Andrew:  The PR industry needs to take an integrated approach to survive. Media relations alone is no longer enough, and those that ignore this will do so at their peril. PR is naturally placed to lead integrated campaigns. PR understands earned communications and is able to engage consumers in a meaningful way. As the number of media outlets grows, the amount of information hitting consumers grows with it.  Technology allows us to switch off notifications and block brands. We are hit by tens of thousands of commercial messages a day, and consumers put up barriers to block them out. Effective, integrated and well-executed PR  campaigns create talkability, and can penetrate these barriers with messages and campaigns that consumers will want to engage with, talk about and effectively do a brand’s best marketing for it.  

LE: What does this mean for PRP’s and agencies?

Andrew:  The thing that keeps me passionate about this industry is the constant need to evolve. Standing still is not an option.  When I first started in PR there was no email, we used fax machines! Technology has evolved so much since then and it shows no sign of slowing down. A good PR person has to adapt and learn to use new platforms and techniques. PR has evolved to incorporate many specialist skillsets.  The Frank model is client centric. Within the agency, we have specialist planners, analysts, designers,  SEO specialists, a dedicated newsroom, editorial directors and more. PR companies that stand still, ignore change and don’t adapt will die. It makes PR such an interesting industry to be a part of. It never stops. I can’t predict what will happen next and how we will have to adapt. The world is moving too quickly.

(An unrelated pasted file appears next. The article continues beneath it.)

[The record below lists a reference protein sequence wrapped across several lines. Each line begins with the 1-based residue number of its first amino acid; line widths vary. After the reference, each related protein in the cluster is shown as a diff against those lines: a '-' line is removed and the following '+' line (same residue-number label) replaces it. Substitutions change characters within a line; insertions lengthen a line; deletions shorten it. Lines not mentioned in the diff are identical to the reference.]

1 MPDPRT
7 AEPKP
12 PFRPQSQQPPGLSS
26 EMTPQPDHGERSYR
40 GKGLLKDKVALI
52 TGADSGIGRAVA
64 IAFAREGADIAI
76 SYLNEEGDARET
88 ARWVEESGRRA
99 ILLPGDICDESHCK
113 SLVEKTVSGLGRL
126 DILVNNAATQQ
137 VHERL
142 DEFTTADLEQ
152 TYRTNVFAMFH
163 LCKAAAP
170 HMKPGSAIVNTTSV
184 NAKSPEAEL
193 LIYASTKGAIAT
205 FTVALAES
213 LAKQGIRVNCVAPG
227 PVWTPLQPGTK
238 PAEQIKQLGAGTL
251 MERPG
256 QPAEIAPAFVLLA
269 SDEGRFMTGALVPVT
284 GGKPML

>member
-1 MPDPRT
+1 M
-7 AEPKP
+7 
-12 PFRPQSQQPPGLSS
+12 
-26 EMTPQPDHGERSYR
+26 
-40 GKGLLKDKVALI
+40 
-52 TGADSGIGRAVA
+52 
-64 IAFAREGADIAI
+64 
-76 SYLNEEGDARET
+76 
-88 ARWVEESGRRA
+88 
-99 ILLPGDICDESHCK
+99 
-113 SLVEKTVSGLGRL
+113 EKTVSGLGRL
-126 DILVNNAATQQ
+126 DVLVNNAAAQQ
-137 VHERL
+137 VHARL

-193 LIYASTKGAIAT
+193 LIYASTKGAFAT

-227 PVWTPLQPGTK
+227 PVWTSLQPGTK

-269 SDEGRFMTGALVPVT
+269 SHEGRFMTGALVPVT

LE: What would you say the biggest threat to the PR industry is?

Andrew:  The industry’s biggest threat is also the industry’s biggest opportunity – The merging together of the skillsets and capabilities of different marketing agencies. Five years ago, Frank largely pitched for business against other PR agencies. Today, we are now more likely to be pitching against ad, media and digital agencies.

This could be perceived as a threat – if we don’t stay on top of our game, they could eat our lunch.